The last patient of the day had been waiting for more than an hour for her appointment. It was one of those days at the clinic when everything simple became epic. The computer broke. The secretary was ill. There were three "Gladys Thompsons" on record. This Gladys was the only Gladys Thompson whose file wasn’t pulled. And it was 6:00 p.m. after a busy night of being on call. Time to go home.
"Mrs. Thompson, would you like to come with me, please? Sorry for the wait!"
As a medical student, I see patients first. Then I discuss my findings with the attending physician. The attending physician and I go back to see the patient together and conclude whether or not my diagnosis was correct and if the findings of the physical examination were accurate. This was the last day of my neurology rotation with the attending physician.
After a bit of discussion about her hometown, I asked, "What brings you to the clinic on such a beautiful day, Mrs. Thompson?" In a millisecond, I was bowled over by a list, read like the Magna Carta, from a small notebook. "The problem began July 10, 1970. My feet are stuck to the ground. I can’t stand without feeling off balance, and then I start to shake. It all started when my husband died. I can walk for a long time without a problem, but I can’t walk across the room without feeling off. I have sore calves and a sore back. The world spins when I am in a public place. I get nervous on the dance floor. I was told that it was anxiety and keep going to the psychiatrist, and my two sisters have M.S."
The list continued, but I was distracted by the manner in which Mrs. Thompson presented herself: terse, stressed, and cathartic. Every hair was in place. I peered at the list. Every "t" was crossed, and every "i" was dotted with immaculate precision. The inclination of her writing was precise, as though Magellan himself had navigated its angle: 1991: ingrown toenail; 1993: admitted to psychiatry for 2 weeks after the death of her husband. A full life with a lot of health problems marring its path. Mrs. Thompson had also tried a shelf full of medications for her mental health. During her 68 years of life, there had been a number of stays on the psychiatry ward for depression and anxiety.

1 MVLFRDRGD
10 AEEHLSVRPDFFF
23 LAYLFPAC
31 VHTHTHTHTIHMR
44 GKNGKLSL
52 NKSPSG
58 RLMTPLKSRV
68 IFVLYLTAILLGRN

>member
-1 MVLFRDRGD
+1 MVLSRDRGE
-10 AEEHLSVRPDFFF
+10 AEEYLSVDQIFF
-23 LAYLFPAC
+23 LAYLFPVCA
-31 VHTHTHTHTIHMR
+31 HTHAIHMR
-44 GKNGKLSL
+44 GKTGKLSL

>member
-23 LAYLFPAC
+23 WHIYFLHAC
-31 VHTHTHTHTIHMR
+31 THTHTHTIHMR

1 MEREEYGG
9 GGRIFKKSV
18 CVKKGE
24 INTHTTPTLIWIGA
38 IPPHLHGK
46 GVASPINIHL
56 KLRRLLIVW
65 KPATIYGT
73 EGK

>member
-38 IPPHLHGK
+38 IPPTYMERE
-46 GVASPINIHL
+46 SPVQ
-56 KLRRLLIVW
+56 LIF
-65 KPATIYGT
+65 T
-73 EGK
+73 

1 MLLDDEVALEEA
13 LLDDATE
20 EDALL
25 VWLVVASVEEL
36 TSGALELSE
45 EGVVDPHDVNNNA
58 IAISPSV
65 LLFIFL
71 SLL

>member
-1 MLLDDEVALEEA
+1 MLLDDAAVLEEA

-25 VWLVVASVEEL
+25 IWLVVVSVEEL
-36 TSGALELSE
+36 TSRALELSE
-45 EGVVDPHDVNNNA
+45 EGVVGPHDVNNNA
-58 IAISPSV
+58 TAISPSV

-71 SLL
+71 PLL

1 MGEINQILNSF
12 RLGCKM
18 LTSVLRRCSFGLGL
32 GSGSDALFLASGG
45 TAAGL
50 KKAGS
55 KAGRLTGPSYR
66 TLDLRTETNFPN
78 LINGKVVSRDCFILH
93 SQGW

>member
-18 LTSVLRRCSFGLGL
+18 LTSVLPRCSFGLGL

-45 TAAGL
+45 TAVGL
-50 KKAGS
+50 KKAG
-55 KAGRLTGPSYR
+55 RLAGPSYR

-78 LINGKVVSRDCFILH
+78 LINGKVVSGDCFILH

"I am tired of being told this is just anxiety," she said with decades of annoyance culminating in just one sentence. "My doctor says ‘just relax,’ but you must believe me that there is something more. I know it’s in my head, but I can’t control it."
Mrs. Thompson’s neurological examination demonstrated breakthrough weakness of the upper extremities. She was unsteady when asked to stand. The longer she stood, the more dramatic it became. She had walked into the office without difficulty and even picked up her list when it fell to the ground. Her family physician had seen her for years, and finally, more to placate her request than anything else, Mrs. Thompson ended up at our door, reading her list for the last time.
"The physician’s bias," stated the attending neurologist, "must always be that the patient has a disease and is not purely complaining. Not only does that make the medicine more interesting; it means that you will not miss a treatable problem. She may not have anything, but it is our responsibility to think of all of the things she could have."
We entered the examining room. Mrs. Thompson stood up to shake the attending neurologist’s hand. Within seconds, he said the diagnosis "was obvious." He continued with the examination, seemingly unsurprised by the lack of findings and wrote a prescription.
"Orthostatic tremor. You have orthostatic tremor," he said matter-of-factly. "You are quite right. You may be an anxious person and that may be making this worse, but this is not only anxiety."
"You mean all of these years I actually had something, and everyone thought I was crazy?" Mrs. Thompson had difficulty hiding the tears welling in her eyes. She used her list to dab them in turn. "Since my sister’s wedding, July 10, 1970?"
"Quite right." Mrs. Thompson had seen physicians who had the wrong bias for 35 years.
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